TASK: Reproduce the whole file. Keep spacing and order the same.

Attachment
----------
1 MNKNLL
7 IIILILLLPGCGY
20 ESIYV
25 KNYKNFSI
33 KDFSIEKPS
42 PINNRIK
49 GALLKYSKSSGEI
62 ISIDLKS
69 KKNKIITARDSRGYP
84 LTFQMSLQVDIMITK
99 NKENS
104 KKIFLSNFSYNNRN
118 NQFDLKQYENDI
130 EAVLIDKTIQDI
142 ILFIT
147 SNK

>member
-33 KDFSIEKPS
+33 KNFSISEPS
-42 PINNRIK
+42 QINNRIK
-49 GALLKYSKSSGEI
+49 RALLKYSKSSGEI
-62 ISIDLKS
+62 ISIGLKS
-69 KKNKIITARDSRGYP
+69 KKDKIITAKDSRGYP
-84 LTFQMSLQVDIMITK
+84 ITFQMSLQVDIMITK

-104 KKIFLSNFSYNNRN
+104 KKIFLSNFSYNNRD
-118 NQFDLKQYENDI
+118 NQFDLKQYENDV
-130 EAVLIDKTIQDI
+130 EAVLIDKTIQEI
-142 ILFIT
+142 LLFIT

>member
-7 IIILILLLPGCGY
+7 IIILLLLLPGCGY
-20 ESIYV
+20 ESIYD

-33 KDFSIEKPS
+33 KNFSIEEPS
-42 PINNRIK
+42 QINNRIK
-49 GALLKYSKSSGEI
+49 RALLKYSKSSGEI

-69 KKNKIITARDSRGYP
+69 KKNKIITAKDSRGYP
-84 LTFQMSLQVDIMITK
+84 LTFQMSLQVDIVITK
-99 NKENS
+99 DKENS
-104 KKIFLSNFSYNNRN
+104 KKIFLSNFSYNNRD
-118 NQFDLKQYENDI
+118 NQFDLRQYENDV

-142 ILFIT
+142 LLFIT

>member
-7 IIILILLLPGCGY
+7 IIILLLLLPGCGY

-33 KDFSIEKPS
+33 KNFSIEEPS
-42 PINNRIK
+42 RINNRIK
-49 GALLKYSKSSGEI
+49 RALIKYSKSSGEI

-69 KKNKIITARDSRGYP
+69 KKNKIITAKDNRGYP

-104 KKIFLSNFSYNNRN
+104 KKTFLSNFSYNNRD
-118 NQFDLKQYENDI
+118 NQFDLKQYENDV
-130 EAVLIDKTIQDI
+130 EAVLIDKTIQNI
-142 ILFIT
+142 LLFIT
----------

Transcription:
1 MNKNLL
7 IIILILLLPGCGY
20 ESIYV
25 KNYKNFSI
33 KDFSIEKPS
42 PINNRIK
49 GALLKYSKSSGEI
62 ISIDLKS
69 KKNKIITARDSRGYP
84 LTFQMSLQVDIMITK
99 NKENS
104 KKIFLSNFSYNNRN
118 NQFDLKQYENDI
130 EAVLIDKTIQDI
142 ILFIT
147 SNK

>member
-33 KDFSIEKPS
+33 KNFSISEPS
-42 PINNRIK
+42 QINNRIK
-49 GALLKYSKSSGEI
+49 RALLKYSKSSGEI
-62 ISIDLKS
+62 ISIGLKS
-69 KKNKIITARDSRGYP
+69 KKDKIITAKDSRGYP
-84 LTFQMSLQVDIMITK
+84 ITFQMSLQVDIMITK

-104 KKIFLSNFSYNNRN
+104 KKIFLSNFSYNNRD
-118 NQFDLKQYENDI
+118 NQFDLKQYENDV
-130 EAVLIDKTIQDI
+130 EAVLIDKTIQEI
-142 ILFIT
+142 LLFIT

>member
-7 IIILILLLPGCGY
+7 IIILLLLLPGCGY
-20 ESIYV
+20 ESIYD

-33 KDFSIEKPS
+33 KNFSIEEPS
-42 PINNRIK
+42 QINNRIK
-49 GALLKYSKSSGEI
+49 RALLKYSKSSGEI

-69 KKNKIITARDSRGYP
+69 KKNKIITAKDSRGYP
-84 LTFQMSLQVDIMITK
+84 LTFQMSLQVDIVITK
-99 NKENS
+99 DKENS
-104 KKIFLSNFSYNNRN
+104 KKIFLSNFSYNNRD
-118 NQFDLKQYENDI
+118 NQFDLRQYENDV

-142 ILFIT
+142 LLFIT

>member
-7 IIILILLLPGCGY
+7 IIILLLLLPGCGY

-33 KDFSIEKPS
+33 KNFSIEEPS
-42 PINNRIK
+42 RINNRIK
-49 GALLKYSKSSGEI
+49 RALIKYSKSSGEI

-69 KKNKIITARDSRGYP
+69 KKNKIITAKDNRGYP

-104 KKIFLSNFSYNNRN
+104 KKTFLSNFSYNNRD
-118 NQFDLKQYENDI
+118 NQFDLKQYENDV
-130 EAVLIDKTIQDI
+130 EAVLIDKTIQNI
-142 ILFIT
+142 LLFIT